In this State-run mill, there are 250 permanent workers and 250-300 non-permanent workers. These non-permanent workers do not have identity cards, ISI card, or Provident Funds. If they get work, they are paid Rs. 140 a day. For the same work, permanent workers get Rs. 450. If work is unavailable, the non-permanent do not get paid for the day. In complete defiance of the country’s labour laws, the State government itself is running this kind of illegal production unit in broad daylight in Kalyani! Year after year. Tired of the false, procrastinating activities of the CITU-INTUC-Trinamul, workers here are preparing to organise themselves afresh.

This is the condition of the working class in West Bengal. The Left Front government came to power in 1977 and declared that the government would be run in the interest of the working class. After 33 years, leave alone securing other rights, even the minimum wages guaranteed by the laws of the land are not given to crores of workers.

Take for example the brick kiln workers. The owners got a High Court injunction against the plea for minimum wages by the workers. This happened 13 years ago – the government has not found time, to this day, to take legal steps to strike out this injunction. The minimum wage in the hosiery industry today is the same as that decided in 1998. Every five years there was supposed to have been a wage revision – that makes 3 such revisions to date – not one has happened. In the tea gardens in North Bengal, workers are surviving in inhuman conditions – in hunger, without medical facilities, under torture. Mangalpur, Palta and other SEZ’s have become havens for owners. The norm there is to dispense with all labour laws and get labour for cheap – protest leads to victimisation or layoff. Workers are forbidden to unionise. From the innumerable small factories dotting the two sides of the Delhi Road, to the sponge iron units in Asansol-Durgapur – the picture is the same everywhere.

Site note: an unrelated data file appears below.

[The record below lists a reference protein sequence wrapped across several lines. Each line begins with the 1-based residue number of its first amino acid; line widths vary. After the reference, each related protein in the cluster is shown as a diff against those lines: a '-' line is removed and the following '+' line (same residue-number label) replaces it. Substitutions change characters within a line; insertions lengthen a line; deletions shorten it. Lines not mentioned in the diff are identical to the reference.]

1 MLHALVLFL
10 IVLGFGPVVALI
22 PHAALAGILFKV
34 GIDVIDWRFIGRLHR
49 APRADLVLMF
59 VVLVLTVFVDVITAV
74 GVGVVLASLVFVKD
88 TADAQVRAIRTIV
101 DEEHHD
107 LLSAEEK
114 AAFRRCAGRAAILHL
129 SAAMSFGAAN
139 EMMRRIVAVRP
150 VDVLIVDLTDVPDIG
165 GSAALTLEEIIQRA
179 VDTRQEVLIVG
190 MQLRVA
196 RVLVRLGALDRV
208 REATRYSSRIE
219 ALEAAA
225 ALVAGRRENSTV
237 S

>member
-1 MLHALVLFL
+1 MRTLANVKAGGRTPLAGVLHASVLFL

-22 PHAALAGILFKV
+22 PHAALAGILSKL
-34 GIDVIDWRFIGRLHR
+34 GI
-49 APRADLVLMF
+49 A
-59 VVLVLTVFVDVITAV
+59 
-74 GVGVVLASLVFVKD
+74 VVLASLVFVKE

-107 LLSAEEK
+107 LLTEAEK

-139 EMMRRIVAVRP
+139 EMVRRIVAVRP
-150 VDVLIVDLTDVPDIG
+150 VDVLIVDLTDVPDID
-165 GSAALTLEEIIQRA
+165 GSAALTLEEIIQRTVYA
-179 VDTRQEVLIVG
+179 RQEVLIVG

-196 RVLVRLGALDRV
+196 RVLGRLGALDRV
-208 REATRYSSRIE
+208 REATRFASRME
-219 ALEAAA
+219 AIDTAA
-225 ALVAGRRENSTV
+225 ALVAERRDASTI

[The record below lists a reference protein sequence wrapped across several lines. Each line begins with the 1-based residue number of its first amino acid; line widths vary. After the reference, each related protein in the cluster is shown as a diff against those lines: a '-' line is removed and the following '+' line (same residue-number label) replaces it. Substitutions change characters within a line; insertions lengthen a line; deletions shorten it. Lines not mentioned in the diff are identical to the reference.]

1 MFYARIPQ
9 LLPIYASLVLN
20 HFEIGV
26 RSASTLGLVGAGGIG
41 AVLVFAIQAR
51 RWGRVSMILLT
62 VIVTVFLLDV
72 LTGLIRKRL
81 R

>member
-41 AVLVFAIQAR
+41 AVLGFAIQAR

2 Responses to “What is the Condition of Workers in West Bengal?”

  1. Amit M Says:
    September 30th, 2010 at 11:20

    When there were no virtual competition , HM used to make around 15000 cars annually!and those too used to be sold at a premium. Indian Government officials travelled in Ambassador (ie a captive market).Things changed with the arrivals of Maruti Cars and of various designs which was followed by others.Maruti produces more than 200,000 units annually if not more. But HM stayed where it was. Modern buyers started disliking Ambassadors.I don’t know HM’s current production rates. Unless, HM makes new design cars and of comparable numbers – HM will be more worse. TU should pay heed to this aspect( because management is rotten). The existing Birla( Owner) is a sick industrialist who have no intention of being a ‘modern’ capitalist. He will play one unit against the others ( in Chennai, Indore) and keep on laying off , meagre salary ie all those typical ‘bania’ practices. Governemnt will not disturb a Birla , will attach most priority to ‘private property’ . Labour will be glorified only during speeches. TU may resort to a vigorous campaign in Newspapers to unmask the true character of this management–as a first step.

  2. Asif Icbal Says:
    October 26th, 2011 at 02:14

    Govt. has taken initiative towards regularization of casual employees / daily rated / contractual employees as published in this order.